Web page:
Some housing activists were disappointed that a second ballot measure to increase property taxes in order to provide housing subsidies fell short of the two‐thirds threshold required for it to pass, though it did receive a majority of votes cast. There were ample reasons to be skeptical of that measure, however. First, it was likely seen, with cause, as a tax hike rather than a pro‐housing measure. Second, evidence from a similar measure in Los Angeles (Proposition HHH, passed in 2016) suggests that the tax‐and‐subsidize approach to housing was likely to prove wasteful. The Los Angeles city auditor found that HHH will cost $600,000 for every unit of housing built, and even at that cost, progress toward building new housing was slow.
First, Assemblyman Todd Gloria, who was backed by YIMBY and pro‐housing groups, handily defeated a more traditional NIMBY candidate in the San Diego mayoral race. In addition, voters approved a ballot measure raising the coastal height limit in the Midway District. Clearly, a sizeable majority of voters want more housing, just as polls have shown that voters statewide prioritize housing and homelessness as important issues and support specific measures to make new homes easier to build.
A number of other pro‐housing measures may also be moving forward in San Diego. For example, on Nov. 9, the City Council gave overwhelming initial approval to outgoing Mayor Kevin Faulconer’s Complete Communities plan. Complete Communities would allow more housing than what would otherwise be allowed on a lot, with limits calculated by floor‐area ratio as opposed to the number of units per square foot.
This allows for smaller units instead of providing an incentive for developers to build fewer, larger, more expensive units. Judging from a similar program in Los Angeles, Complete Communities could open the way to more housing production and significantly reduced costs for affordable housing construction. Unfortunately, the plan does not affect lots in areas zoned exclusively for single‐family housing, which makes up a majority of the lots that would otherwise fall under the plan. It also leaves in place a 30‐foot height limit in coastal areas. These drawbacks leave room for future reforms even if Complete Communities passes.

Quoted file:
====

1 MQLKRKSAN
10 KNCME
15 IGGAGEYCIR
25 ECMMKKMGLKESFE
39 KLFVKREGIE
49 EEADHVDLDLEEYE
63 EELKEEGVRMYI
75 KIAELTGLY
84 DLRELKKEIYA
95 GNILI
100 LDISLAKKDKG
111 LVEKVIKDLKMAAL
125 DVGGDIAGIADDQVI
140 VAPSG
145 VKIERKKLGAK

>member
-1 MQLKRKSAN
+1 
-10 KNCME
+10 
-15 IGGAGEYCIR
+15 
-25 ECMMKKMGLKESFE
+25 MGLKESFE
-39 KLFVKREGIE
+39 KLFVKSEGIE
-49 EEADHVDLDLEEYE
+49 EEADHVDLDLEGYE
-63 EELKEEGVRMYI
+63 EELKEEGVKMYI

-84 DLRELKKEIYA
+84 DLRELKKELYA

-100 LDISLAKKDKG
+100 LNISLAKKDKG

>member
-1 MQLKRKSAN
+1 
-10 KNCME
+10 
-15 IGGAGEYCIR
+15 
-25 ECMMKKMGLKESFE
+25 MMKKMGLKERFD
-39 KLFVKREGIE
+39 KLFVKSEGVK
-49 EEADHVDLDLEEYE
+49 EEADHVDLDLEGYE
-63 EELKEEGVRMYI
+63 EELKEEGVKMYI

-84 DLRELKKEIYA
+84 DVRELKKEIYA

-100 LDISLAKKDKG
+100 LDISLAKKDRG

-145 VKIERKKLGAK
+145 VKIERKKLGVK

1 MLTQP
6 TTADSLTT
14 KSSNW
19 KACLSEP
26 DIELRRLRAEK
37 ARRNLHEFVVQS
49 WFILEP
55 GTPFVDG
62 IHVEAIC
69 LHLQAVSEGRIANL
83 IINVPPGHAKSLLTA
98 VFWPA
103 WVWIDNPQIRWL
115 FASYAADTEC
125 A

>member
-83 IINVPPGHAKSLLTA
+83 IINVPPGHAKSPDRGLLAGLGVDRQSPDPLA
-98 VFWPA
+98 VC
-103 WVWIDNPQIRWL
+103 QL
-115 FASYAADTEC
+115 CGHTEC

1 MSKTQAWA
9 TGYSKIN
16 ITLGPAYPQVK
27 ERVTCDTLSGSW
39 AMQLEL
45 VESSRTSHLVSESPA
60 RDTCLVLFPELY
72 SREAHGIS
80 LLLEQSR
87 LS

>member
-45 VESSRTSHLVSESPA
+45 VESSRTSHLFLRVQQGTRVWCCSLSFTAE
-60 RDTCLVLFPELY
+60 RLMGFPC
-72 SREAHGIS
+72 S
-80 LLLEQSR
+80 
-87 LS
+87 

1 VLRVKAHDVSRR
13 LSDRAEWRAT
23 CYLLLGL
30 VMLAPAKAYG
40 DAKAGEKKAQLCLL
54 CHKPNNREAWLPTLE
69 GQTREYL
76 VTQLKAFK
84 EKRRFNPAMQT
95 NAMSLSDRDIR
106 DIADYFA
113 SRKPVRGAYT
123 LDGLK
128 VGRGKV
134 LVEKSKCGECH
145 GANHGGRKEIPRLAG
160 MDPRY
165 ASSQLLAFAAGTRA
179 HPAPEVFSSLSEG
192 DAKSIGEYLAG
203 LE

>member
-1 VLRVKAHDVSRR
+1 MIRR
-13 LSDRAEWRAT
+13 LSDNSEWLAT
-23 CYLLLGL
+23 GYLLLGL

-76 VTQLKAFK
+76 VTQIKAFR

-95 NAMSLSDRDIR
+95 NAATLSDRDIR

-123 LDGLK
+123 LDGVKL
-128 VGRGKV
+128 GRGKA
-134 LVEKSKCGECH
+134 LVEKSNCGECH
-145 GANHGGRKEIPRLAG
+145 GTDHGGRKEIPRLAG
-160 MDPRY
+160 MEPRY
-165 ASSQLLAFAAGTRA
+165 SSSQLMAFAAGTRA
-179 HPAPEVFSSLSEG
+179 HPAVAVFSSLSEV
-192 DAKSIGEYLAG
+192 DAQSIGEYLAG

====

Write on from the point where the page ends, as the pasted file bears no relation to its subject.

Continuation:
As mayor, Gloria has an opportunity to continue Faulconer’s pro‐housing agenda. The logical next step would be making it easier to build more homes in single‐family zones. Other restrictions should also be re‐evaluated or eliminated, including setback, parking and minimum lot size requirements. Setbacks effectively ban townhouses, which would more efficiently use land. Parking is also an important consideration: Spaces can add tens of thousands of dollars to construction costs, and while San Diego has removed parking requirements near transit, new construction in other areas probably requires more parking than residents will actually use. Minimum lot sizes are another area for reform: These requirements mandate that a housing unit be bundled with a certain amount of land set by regulation. If the government mandated consumers to buy more than they need in other areas, there would be a public outcry. This sort of regulation should warrant the same outcry when applied to housing as any other market.
The main idea is to let builders, renters and homebuyers make decisions on their own, without being forced one way or the other by regulations. City planners can’t realistically predict what will work for any given lot. This market‐friendly approach with streamlined regulation will help subsidized projects, market‐rate projects, and most importantly, San Diegans.